Other stakeholders will also value a longer-term sustainable corporate view:
A major framework enabling boards and senior management to deliver on purpose was developed by Rupert Younger, the director of the Oxford University Centre for Corporate Reputation and the chair of the Enacting Purpose Initiative. His approach is SCORE, which outlines the five actions—simplify, connect, own, reward and exemplify—to help boards and senior management to articulate and foster a durable value proposition and its drivers.
Enacting purpose needs to be simple and clear and understood by the entire organisation’s workforce, its wider supply chain, and other stakeholders. This must be communicated well and starts with a statement of purpose from the board.
The statement of purpose should:
After communicating the purpose, the purpose must connect to the strategy and funding allocations. Short-term decisions might mean profits sacrificed for a longer-term objective e.g., abandoning a profitable product that is socially harmful or making IP available to help during a pandemic.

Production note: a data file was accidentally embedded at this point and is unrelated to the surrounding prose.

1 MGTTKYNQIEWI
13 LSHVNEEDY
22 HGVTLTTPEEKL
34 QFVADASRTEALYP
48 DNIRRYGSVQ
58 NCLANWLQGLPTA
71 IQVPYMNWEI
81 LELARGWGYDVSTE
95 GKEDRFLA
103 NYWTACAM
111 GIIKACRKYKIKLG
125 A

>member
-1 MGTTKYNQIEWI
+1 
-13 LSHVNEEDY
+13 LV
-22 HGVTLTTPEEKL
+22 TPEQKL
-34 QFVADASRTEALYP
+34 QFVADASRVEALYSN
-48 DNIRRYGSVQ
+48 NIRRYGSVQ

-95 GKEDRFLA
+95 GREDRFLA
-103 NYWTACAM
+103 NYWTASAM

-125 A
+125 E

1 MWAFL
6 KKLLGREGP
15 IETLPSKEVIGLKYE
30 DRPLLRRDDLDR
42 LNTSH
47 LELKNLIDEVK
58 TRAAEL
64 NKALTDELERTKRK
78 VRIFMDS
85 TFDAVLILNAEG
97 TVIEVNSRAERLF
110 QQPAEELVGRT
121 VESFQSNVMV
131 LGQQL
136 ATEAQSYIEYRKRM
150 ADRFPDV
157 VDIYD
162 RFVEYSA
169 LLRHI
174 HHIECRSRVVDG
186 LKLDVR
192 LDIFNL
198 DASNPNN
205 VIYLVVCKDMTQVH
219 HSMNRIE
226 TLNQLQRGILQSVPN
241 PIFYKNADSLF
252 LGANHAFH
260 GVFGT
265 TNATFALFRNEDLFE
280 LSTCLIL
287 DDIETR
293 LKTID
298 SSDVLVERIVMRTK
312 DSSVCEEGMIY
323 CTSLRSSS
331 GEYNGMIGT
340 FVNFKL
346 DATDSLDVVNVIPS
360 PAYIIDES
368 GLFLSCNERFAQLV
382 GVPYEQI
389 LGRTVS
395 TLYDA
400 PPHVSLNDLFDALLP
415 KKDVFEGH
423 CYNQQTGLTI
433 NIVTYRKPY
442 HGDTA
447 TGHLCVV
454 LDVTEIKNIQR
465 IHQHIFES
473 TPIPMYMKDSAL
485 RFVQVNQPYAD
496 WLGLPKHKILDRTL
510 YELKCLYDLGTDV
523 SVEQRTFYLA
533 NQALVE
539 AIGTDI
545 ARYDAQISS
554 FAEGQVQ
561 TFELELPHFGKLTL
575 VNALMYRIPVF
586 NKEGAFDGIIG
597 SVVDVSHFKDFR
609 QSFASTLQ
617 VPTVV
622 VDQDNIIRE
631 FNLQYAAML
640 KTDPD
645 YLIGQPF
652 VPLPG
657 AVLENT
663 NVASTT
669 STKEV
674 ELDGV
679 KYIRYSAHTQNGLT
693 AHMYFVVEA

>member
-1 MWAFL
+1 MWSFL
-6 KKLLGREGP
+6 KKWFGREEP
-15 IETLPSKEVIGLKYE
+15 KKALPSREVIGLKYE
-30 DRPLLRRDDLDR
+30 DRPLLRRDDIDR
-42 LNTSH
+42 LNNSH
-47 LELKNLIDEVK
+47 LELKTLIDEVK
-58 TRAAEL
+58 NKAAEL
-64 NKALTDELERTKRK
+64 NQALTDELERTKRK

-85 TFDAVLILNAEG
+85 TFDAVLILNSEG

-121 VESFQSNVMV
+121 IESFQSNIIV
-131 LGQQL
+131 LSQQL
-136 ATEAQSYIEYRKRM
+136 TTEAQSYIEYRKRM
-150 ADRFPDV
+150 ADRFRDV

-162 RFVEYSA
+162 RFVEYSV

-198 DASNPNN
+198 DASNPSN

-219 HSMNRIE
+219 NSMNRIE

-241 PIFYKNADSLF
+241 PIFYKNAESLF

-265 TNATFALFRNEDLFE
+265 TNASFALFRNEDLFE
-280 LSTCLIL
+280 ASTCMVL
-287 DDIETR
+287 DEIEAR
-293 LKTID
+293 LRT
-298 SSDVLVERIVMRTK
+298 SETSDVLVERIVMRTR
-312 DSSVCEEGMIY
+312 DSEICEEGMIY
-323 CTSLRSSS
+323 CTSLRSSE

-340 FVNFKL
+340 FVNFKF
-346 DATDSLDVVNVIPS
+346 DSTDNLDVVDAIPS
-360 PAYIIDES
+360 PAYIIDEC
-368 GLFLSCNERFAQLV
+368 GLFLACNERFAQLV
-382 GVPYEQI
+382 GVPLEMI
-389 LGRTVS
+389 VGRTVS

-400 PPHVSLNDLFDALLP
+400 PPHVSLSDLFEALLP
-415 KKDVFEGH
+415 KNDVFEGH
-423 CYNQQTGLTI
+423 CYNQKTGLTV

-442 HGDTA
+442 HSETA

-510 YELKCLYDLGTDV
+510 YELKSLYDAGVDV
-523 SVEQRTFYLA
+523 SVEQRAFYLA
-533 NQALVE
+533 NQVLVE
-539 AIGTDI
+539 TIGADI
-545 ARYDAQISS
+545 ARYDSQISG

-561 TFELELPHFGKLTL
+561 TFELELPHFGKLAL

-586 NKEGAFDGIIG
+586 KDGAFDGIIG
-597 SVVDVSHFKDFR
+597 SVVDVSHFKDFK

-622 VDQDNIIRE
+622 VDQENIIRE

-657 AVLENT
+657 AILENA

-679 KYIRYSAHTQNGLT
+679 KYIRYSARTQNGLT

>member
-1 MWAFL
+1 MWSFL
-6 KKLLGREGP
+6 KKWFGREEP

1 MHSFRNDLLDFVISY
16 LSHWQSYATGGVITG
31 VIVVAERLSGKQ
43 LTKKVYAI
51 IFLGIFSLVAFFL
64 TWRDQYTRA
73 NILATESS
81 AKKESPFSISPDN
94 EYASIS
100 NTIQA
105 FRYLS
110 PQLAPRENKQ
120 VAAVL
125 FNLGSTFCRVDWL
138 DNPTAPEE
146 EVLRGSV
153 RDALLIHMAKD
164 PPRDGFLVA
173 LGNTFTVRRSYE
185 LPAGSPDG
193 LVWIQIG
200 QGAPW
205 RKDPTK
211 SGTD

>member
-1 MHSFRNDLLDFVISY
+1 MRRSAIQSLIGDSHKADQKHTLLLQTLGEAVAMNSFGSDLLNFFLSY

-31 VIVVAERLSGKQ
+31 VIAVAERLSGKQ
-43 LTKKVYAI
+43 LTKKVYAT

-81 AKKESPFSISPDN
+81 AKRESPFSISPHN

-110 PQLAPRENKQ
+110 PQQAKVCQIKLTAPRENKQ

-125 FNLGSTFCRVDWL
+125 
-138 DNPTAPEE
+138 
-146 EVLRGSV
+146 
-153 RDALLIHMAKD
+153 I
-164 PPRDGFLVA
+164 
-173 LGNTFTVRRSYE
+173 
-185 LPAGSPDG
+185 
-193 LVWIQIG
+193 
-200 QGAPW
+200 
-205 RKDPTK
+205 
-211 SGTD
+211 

This needs a framework for prioritising long-term and short-term goals, even in the face of short-term pressures such as investors or shareholders.
Owning the purpose starts at the top, with personal responsibility by each member of the board and senior management who must implement the structures, controls and processes to enact the corporate purpose.
Senior management must ensure that the purpose and mission is entrenched in the organisation through their own great:
The board and senior management must make (and be seen to make) their decisions with the purpose and mission in mind within an effective communication strategy.
In family-controlled businesses, the family members on the board and in senior management can be highly effective in ensuring that the purpose and mission steer the organisation’s decisions and culture.
Primarily through its remuneration committee, the board establishes the basis for determining remuneration and promotion throughout the organisation. Delivering on the longer-term purpose and not just shorter-term profit targets needs to the objective. A broader set of strategic and financial and nonfinancial metrics should be used to evaluate performance over longer time frames. This has implications for the structuring of compensation for senior executives. For example, after British taxpayers bailed out Royal Bank of Scotland during the financial crisis of 2008, the bank’s board of directors linked 25% of executives’ variable pay to key performance indicators in the areas of “customer and stakeholder” and “people and culture.”